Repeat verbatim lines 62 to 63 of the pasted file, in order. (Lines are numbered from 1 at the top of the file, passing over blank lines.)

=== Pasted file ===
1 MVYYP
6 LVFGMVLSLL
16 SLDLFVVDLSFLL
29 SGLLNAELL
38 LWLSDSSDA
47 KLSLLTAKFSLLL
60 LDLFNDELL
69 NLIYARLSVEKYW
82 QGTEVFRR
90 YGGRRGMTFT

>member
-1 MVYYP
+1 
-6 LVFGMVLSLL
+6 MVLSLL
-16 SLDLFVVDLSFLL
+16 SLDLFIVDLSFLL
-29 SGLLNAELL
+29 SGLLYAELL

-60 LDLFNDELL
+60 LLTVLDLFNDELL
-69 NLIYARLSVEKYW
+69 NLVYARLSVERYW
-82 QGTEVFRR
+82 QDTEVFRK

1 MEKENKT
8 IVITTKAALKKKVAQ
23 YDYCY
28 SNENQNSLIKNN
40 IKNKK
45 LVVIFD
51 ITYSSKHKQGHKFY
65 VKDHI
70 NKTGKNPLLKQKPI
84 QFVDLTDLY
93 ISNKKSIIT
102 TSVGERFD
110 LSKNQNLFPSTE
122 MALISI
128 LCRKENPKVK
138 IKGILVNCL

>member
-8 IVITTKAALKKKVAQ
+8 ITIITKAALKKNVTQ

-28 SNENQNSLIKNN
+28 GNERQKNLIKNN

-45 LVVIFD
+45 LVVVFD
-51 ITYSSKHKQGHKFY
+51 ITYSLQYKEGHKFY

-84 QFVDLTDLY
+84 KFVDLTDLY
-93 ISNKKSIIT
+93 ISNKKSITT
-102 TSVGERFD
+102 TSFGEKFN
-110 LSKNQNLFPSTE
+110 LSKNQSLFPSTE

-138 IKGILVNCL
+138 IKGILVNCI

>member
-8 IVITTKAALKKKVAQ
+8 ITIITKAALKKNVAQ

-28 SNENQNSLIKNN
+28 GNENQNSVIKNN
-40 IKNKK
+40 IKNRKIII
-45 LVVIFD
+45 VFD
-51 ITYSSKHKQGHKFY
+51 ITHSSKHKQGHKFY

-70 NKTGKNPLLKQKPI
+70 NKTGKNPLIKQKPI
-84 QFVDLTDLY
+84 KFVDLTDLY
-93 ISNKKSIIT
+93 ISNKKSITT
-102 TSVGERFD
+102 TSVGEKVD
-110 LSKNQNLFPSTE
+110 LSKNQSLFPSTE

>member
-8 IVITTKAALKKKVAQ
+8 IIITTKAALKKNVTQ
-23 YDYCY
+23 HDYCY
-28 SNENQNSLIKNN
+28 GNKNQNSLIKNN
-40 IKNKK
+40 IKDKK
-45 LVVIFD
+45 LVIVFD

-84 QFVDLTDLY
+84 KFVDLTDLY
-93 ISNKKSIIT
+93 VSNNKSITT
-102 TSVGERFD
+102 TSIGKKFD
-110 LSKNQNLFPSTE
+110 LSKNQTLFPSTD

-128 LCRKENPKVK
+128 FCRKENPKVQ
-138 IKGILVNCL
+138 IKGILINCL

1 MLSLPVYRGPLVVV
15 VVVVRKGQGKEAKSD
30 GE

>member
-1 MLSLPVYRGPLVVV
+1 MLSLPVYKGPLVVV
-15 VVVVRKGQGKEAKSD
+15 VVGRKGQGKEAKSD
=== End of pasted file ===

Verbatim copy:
-8 IVITTKAALKKKVAQ
+8 ITIITKAALKKNVAQ